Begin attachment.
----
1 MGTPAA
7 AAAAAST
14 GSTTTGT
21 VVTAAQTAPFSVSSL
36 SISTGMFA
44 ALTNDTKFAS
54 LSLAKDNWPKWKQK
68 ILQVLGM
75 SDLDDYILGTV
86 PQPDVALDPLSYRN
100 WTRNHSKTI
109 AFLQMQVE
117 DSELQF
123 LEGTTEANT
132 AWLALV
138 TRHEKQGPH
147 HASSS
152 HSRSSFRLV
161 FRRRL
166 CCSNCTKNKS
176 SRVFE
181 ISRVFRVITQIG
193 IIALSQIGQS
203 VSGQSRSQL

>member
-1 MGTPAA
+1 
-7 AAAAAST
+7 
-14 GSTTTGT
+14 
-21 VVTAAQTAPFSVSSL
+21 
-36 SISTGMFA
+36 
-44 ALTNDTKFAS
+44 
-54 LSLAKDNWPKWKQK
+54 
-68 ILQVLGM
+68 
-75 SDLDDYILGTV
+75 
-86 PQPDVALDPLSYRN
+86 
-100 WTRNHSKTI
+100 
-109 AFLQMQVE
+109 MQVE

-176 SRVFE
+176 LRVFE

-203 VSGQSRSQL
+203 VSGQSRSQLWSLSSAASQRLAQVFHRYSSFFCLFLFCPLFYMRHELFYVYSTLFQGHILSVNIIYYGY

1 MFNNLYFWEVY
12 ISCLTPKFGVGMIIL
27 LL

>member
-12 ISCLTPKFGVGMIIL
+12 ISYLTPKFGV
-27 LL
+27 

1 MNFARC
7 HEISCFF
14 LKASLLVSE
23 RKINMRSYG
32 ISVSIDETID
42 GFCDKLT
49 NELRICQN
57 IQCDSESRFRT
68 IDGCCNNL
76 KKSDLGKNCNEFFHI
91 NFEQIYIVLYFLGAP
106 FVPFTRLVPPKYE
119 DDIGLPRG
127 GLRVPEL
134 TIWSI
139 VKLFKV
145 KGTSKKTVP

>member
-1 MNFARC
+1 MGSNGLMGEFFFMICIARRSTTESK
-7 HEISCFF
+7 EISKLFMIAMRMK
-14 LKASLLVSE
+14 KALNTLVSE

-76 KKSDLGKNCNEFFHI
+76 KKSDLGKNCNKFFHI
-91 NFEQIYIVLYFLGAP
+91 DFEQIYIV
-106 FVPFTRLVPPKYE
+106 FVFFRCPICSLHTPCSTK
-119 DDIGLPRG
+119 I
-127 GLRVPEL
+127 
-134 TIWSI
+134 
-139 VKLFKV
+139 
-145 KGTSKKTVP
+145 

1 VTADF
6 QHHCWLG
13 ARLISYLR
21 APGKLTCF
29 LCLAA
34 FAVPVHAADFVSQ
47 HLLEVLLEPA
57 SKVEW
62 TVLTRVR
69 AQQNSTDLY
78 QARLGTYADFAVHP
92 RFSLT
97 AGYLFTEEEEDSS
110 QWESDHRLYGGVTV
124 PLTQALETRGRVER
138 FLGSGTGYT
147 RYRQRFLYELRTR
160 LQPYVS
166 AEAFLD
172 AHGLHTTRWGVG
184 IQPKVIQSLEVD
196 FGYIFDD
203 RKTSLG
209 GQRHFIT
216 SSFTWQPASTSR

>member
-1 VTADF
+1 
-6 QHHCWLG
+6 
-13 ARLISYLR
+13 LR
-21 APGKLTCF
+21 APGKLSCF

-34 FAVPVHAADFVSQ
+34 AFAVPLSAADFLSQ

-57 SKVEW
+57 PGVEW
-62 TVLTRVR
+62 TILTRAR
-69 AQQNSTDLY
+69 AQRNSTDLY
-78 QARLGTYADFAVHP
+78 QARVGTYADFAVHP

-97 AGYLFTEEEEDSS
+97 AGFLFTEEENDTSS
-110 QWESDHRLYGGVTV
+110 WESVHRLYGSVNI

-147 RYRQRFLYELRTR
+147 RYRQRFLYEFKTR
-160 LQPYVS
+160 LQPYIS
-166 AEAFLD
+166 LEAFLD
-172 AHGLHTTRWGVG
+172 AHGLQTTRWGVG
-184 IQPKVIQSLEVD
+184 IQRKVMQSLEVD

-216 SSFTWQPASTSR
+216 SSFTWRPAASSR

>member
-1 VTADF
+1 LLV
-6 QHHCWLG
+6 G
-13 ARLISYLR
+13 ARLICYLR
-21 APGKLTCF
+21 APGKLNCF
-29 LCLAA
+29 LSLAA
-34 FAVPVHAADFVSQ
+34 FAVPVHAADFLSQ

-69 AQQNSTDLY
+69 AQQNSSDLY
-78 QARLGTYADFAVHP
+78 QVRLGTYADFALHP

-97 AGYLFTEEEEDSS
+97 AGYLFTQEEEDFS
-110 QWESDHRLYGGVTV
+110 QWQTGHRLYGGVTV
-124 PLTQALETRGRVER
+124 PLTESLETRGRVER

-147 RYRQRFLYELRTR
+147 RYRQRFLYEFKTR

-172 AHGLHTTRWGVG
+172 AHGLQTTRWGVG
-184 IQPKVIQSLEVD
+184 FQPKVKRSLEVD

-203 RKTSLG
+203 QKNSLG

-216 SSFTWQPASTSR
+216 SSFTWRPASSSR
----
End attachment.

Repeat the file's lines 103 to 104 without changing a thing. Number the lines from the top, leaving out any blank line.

6 QHHCWLG
13 ARLISYLR